Is all this possible? It is, and it is being done. The first universities in the United States to establish residential colleges were Harvard and Yale in the 1930s. Their example was not widely followed, and the fact that Harvard and Yale adopted the model first has led to a misperception that it is only possible at wealthy institutions. Within the last decade or so, however, the residential college model has caught on at institutions of all types, from mid-sized public universities such as Murray State in Kentucky and Truman State in Missouri, to other wealthy private universities such as Princeton, and even to "small" liberal arts colleges such as Middlebury in Vermont, which has recently decided that its student population of more than 2000 needs to be subdivided.
Interest in the collegiate model is rising not only in the United States, but also in other countries where there was no tradition of it. (Residential colleges have existed for some time in universities in many British Commonwealth countries such as Australia, New Zealand, and Canada.) In Germany, for example, the new International University Bremen is being established on the collegiate model, and in Mexico the Universidad de las Américas in Puebla has recently established a system of colleges. One of the founders of the collegiate system in Puebla is Mark Ryan who was for many years Dean of Jonathan Edwards College at Yale, and his collection of essays A Collegiate Way of Living (Jonathan Edwards College, 2001) is the best published work now available on residential colleges.
And of course the Web is now beginning to reveal the daily life and ordinary functions of existing residential colleges -- things that are rarely put into formal print -- and so can provide anyone exploring the residential college model with a wealth of ideas. I maintain a comprehensive web site called "The Collegiate Way: Residential Colleges and Higher Education Reform" (collegiateway.org), and it contains a directory of such residential college web sites around the world, as well as my own further writings on many of the topics discussed here.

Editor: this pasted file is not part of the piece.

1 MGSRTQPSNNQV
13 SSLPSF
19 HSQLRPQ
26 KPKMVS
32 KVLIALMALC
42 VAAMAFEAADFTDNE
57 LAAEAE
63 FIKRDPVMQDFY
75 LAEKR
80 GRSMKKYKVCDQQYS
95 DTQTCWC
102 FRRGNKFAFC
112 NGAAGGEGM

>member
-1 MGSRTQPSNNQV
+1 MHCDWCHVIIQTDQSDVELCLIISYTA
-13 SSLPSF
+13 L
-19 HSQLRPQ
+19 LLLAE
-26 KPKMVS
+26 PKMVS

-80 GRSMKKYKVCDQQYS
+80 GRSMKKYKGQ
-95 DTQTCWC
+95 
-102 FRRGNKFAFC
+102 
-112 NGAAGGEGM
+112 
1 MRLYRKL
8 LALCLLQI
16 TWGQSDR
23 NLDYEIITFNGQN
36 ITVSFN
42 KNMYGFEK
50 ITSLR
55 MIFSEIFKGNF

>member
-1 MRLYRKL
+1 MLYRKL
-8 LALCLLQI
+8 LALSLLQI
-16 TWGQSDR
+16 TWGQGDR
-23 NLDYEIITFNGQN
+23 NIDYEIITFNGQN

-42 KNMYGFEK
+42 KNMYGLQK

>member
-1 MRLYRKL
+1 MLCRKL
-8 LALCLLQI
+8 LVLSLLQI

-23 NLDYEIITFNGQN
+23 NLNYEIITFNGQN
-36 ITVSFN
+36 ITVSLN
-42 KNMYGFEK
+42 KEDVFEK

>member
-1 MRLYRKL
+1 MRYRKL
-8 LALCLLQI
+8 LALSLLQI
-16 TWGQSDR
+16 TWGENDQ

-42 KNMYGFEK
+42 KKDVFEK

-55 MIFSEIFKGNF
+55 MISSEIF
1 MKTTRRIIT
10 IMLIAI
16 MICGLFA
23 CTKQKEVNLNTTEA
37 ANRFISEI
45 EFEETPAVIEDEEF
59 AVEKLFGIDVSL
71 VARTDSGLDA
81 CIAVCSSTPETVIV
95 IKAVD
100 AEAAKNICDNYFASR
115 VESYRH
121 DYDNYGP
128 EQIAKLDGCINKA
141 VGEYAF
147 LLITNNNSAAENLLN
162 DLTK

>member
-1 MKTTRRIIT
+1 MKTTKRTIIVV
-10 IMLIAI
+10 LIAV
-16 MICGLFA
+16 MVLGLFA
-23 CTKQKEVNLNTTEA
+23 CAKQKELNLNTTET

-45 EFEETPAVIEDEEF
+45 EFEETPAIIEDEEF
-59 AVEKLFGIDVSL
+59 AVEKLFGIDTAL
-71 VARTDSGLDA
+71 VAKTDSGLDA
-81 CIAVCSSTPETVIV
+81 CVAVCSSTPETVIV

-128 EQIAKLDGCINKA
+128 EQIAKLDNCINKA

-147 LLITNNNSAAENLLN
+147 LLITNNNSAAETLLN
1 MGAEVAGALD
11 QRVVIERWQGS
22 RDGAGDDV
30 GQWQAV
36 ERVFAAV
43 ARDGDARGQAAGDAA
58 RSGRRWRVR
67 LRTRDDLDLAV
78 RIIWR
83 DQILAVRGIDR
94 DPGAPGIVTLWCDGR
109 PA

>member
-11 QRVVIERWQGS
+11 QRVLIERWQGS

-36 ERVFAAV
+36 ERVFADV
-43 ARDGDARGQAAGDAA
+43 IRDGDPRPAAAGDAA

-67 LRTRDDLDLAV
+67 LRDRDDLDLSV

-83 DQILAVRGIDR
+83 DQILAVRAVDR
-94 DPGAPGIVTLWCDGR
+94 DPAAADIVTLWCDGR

By means of residential colleges, even a large university can come to know its children one by one as an alma mater -- a dear mother -- should. One by one it can know the bold, the shy, the clever, the methodical, the poetic, the prosaic, the careless, the careful, the wealthy, the poor, the compassionate, the cold, the industrious, the lazy, the neurotic, the peaceful, the refined, the vulgar, the emotional, the analytical, the earnest, and the satirical -- in all their pied beauty. That's how students deserve to be known, and when they are known one by one they get the best education.
©2001 Robert J. O'Hara
Dr. Robert J. O'Hara (email@example.com) is a biology faculty member at the University of North Carolina at Greensboro and has thirteen years' experience in residential college life and administration.
The IP comments: Clearly Dr. O'Hara's ideas have merit in the context of institutions where a significant fraction of the student body is in residence. It is not so apparent that they could be implemented in those institutions where most of the "great unwashed" receive their higher education. Namely, the community colleges and the urban comprehensive universities where upwards of 90% of the students commute to school.
What are your thoughts on Dr. O'Hara's suggestions?